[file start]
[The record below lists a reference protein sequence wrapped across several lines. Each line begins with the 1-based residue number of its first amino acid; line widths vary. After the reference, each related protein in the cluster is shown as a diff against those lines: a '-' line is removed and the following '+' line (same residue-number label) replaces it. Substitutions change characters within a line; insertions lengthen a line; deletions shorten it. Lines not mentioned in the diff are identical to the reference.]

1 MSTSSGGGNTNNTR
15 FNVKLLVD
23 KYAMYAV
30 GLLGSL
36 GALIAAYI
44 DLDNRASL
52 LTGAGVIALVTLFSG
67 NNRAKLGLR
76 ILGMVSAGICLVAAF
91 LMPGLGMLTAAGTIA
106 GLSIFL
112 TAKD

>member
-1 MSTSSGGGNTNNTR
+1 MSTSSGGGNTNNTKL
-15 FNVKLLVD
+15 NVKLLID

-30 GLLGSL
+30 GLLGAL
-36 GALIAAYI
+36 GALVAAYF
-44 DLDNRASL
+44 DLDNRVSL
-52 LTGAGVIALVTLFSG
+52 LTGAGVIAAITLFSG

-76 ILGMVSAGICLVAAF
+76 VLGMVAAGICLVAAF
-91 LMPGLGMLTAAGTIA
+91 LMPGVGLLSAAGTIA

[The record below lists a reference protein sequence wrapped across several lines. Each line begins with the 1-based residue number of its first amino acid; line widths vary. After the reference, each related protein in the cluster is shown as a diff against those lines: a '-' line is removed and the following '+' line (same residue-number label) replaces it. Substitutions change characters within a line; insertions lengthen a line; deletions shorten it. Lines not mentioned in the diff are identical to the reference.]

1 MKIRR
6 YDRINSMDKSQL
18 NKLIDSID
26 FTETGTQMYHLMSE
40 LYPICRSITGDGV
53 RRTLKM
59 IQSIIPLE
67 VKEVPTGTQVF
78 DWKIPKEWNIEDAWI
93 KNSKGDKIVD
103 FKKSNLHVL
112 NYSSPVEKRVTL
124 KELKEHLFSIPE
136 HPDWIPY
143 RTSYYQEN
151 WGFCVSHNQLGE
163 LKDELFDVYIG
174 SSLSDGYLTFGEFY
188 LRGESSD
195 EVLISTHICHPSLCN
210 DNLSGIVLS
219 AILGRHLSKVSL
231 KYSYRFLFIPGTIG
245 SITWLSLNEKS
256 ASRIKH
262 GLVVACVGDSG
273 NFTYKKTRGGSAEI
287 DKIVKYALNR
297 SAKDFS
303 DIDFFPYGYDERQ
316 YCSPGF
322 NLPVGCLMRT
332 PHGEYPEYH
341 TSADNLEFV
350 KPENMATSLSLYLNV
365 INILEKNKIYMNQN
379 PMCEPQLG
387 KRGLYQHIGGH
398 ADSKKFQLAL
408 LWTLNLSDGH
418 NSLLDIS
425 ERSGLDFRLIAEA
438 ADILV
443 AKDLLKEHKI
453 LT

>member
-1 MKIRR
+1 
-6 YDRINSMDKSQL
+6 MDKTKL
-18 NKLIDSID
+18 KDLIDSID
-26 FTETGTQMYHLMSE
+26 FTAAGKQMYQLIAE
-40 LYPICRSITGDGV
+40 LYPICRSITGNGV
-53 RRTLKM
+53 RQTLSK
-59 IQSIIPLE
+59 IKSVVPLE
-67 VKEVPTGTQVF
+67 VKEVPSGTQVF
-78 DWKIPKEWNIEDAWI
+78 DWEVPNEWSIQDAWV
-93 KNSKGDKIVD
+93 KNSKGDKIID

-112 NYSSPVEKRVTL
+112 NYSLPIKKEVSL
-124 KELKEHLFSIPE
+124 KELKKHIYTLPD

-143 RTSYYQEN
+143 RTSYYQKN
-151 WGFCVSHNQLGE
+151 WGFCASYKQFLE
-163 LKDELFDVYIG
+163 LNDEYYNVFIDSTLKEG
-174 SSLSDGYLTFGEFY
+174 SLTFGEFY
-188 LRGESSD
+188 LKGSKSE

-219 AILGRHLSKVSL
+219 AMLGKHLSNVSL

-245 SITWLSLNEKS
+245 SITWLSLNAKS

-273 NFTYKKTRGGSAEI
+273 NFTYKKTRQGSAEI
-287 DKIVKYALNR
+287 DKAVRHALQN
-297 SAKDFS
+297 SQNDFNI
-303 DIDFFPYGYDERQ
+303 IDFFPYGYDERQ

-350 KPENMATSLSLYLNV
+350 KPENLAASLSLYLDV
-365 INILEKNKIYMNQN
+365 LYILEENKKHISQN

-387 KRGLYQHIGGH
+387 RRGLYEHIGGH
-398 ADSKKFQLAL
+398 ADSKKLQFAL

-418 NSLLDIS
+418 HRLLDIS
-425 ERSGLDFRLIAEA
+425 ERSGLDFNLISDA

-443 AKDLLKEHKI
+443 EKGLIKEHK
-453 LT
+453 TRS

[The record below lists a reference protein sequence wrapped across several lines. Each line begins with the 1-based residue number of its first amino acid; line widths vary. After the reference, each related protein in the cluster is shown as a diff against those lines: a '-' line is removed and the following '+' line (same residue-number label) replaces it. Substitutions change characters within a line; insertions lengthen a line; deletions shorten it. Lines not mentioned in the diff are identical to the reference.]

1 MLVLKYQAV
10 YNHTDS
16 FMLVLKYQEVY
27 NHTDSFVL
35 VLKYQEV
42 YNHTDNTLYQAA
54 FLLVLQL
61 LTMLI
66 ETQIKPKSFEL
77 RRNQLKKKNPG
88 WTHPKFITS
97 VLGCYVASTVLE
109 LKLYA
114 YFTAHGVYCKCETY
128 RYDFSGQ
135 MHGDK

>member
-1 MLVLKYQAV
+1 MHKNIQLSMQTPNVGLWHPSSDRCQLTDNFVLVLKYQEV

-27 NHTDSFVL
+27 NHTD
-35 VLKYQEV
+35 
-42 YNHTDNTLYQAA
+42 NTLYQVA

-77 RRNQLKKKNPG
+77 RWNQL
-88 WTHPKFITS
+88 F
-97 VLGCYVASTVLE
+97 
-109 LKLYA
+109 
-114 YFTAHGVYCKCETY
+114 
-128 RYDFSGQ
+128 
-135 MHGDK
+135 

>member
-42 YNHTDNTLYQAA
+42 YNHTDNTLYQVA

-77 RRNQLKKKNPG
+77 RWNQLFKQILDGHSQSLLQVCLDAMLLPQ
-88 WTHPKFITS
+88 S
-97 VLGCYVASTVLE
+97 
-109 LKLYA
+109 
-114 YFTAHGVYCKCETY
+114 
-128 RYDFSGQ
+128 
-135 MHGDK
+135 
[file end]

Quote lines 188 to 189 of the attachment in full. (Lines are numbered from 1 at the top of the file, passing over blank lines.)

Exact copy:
+97 
-109 LKLYA